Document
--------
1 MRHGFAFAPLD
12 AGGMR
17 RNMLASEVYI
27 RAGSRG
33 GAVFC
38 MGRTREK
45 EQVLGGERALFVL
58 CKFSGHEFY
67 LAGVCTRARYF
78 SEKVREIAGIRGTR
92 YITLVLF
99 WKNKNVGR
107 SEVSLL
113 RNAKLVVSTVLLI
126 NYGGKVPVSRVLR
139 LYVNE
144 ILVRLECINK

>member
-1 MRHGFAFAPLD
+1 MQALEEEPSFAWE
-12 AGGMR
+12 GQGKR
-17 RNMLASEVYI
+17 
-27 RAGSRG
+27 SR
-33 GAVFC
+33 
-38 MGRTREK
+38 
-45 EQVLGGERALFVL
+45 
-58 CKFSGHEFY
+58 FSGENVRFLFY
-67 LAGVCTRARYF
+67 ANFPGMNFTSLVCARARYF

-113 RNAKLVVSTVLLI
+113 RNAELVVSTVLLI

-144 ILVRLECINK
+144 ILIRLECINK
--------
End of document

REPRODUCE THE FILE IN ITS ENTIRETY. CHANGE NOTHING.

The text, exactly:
1 MRHGFAFAPLD
12 AGGMR
17 RNMLASEVYI
27 RAGSRG
33 GAVFC
38 MGRTREK
45 EQVLGGERALFVL
58 CKFSGHEFY
67 LAGVCTRARYF
78 SEKVREIAGIRGTR
92 YITLVLF
99 WKNKNVGR
107 SEVSLL
113 RNAKLVVSTVLLI
126 NYGGKVPVSRVLR
139 LYVNE
144 ILVRLECINK

>member
-1 MRHGFAFAPLD
+1 MQALEEEPSFAWE
-12 AGGMR
+12 GQGKR
-17 RNMLASEVYI
+17 
-27 RAGSRG
+27 SR
-33 GAVFC
+33 
-38 MGRTREK
+38 
-45 EQVLGGERALFVL
+45 
-58 CKFSGHEFY
+58 FSGENVRFLFY
-67 LAGVCTRARYF
+67 ANFPGMNFTSLVCARARYF

-113 RNAKLVVSTVLLI
+113 RNAELVVSTVLLI

-144 ILVRLECINK
+144 ILIRLECINK